Comparative proteomic analysis of normal mouse cartilage and cartilage lacking collagen IX: Altered extracellular matrix composition and interactions
Wilson, R and Brachvogel, B and Gorman, J and Bateman, J, Comparative proteomic analysis of normal mouse cartilage and cartilage lacking collagen IX: Altered extracellular matrix composition and interactions, 7th International Conference on the Biology of Proteoglycans, 16-20 October 2011, Sydney, Australia (2011) [Conference Extract]
The cartilage ECM is essential for endochondral bone development and joint function. In addition to the major aggrecan/collagen II framework, the interacting complex of collagen IX, matrilin-3 and COMP is essential for cartilage matrix stability, as multiple epiphyseal dysplasia patients with Col9a1, Col9a2, Col9a3, Comp and Matn3 mutations develop early onset osteoarthritis. Ablation of COMP and matrilin-3 expression in mice results in no overt phenotype, while the collagen IX knockout has severely disturbed growth plate organization, hypocellular regions and abnormal chondrocyte shape. This abnormal chondrocyte differentiation is likely to involve altered cell-matrix interactions via an unknown mechanism.
To further investigate the role of collagen IX and molecular basis of the collagen IX-/- phenotype we quantified protein expression differences between wild-type and knockout femoral head cartilage at the global level by nanoLC tandem mass spectrometry (LTQ-Orbitrap), using 2-D electrophoresis and Western blotting to validate our results. Additional analysis was performed on COMP -/- cartilage to ascertain differences related specifically to the collagen IX phenotype.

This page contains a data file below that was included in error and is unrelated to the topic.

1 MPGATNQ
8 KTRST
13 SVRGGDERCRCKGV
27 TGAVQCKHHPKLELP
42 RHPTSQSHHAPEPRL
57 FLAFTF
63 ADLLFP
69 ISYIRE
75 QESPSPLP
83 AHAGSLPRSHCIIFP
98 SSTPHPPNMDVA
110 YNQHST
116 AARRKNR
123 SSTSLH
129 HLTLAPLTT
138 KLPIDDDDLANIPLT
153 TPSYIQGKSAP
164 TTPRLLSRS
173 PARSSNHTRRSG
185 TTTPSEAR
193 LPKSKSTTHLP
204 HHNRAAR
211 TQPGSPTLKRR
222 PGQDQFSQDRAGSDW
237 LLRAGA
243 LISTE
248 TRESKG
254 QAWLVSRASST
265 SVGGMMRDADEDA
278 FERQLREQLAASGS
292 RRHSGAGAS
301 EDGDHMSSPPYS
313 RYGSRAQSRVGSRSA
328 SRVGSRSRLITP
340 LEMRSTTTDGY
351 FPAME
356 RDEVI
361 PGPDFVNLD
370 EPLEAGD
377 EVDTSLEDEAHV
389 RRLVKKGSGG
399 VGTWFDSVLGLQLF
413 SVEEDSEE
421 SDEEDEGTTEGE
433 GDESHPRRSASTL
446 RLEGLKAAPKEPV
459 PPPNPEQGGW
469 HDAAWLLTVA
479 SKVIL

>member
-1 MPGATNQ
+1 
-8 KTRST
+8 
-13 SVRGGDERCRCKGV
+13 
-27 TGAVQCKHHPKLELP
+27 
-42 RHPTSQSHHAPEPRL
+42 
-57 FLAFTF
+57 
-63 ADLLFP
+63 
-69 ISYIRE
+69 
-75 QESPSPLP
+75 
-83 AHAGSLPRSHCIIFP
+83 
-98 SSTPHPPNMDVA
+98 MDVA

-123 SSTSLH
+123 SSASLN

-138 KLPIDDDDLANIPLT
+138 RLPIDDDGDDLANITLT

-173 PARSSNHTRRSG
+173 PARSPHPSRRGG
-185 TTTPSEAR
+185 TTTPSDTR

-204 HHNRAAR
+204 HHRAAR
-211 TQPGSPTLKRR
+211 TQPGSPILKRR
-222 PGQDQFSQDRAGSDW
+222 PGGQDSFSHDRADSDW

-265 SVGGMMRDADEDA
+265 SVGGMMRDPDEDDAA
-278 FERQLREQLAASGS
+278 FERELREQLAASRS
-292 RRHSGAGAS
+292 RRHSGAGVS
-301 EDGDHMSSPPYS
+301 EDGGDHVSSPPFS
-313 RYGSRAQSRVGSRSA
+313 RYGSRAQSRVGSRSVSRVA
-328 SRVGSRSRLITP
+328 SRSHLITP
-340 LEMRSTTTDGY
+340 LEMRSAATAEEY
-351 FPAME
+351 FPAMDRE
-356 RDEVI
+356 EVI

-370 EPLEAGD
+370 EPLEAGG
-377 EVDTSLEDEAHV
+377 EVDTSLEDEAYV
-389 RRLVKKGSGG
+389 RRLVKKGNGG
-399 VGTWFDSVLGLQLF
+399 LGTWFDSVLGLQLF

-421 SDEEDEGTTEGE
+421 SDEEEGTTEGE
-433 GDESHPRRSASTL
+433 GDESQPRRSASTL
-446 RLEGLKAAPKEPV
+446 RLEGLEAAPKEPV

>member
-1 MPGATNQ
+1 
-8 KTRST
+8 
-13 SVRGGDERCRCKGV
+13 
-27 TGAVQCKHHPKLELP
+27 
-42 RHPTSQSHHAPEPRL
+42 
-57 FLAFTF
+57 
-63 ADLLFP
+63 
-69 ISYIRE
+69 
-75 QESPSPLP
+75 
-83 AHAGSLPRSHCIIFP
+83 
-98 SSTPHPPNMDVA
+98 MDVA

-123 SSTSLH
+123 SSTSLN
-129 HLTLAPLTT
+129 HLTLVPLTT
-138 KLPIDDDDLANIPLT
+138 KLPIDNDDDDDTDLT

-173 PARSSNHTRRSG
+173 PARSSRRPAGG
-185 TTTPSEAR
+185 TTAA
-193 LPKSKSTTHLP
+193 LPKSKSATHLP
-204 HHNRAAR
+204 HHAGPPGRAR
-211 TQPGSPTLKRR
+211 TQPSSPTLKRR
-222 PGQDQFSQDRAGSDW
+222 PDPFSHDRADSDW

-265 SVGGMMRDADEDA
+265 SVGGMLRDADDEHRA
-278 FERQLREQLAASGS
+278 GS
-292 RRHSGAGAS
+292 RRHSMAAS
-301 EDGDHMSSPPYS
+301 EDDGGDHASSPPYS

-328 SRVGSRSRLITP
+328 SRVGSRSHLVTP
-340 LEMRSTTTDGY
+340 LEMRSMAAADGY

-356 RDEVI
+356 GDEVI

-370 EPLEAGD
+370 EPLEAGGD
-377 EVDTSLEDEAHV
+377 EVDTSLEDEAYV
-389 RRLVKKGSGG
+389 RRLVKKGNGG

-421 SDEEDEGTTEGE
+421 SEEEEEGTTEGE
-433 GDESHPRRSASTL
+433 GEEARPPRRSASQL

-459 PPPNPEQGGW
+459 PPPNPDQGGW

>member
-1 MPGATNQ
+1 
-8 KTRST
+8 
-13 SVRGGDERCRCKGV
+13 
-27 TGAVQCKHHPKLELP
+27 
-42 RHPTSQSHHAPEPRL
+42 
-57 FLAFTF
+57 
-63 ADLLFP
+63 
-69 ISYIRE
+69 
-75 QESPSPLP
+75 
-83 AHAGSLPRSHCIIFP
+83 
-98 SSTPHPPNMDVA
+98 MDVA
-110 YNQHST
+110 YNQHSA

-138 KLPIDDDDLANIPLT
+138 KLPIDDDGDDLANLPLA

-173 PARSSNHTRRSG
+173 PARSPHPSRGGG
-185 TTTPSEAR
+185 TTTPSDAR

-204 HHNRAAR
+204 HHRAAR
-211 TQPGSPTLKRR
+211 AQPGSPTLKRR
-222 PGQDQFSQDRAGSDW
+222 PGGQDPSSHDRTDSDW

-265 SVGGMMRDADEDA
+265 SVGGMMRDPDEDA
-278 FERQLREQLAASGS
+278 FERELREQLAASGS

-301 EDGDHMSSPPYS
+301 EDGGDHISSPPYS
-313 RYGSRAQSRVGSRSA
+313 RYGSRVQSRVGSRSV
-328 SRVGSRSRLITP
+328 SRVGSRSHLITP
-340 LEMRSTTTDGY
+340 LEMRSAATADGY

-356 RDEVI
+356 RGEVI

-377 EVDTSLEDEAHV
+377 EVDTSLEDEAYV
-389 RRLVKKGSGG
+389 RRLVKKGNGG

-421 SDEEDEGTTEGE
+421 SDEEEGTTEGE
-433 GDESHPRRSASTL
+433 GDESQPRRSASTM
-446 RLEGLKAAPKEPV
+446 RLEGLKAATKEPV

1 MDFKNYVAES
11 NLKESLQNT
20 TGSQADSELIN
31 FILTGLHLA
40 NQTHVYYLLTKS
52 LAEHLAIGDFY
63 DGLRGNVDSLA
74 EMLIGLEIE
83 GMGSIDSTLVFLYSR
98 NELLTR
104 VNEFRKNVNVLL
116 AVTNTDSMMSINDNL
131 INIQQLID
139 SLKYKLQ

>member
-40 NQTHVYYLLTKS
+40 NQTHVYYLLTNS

We identified 403 and 472 proteins (≥2 unique peptides) by nanoLC-MS/MS analysis of 3-day (P3) and 21-day (P21) cartilage, respectively. Collagen IX ablation was associated with dramatically reduced levels of COMP and matrilin-3, consistent with known interactions. Matrilin-1, matrilin-4, epiphycan and thrombospondin-4 levels were significantly reduced in P3 and P21 collagen IX-/- cartilage, providing the first in vivo evidence for these proteins as members of the collagen IX "interactome". Changes in the levels of TGFb-induced protein igh3 and fibronectin were specifically associated with collagen IX ablation and not detected in COMP -/- cartilage, suggesting a specific role in the collagen IX phenotype. This first differential analysis of wild-type and mutant mouse cartilage demonstrates the feasibility for identification of novel protein interactions in vivo, leading the way for further analysis of mutant cartilage lacking matrix components or harbouring disease-causing mutations.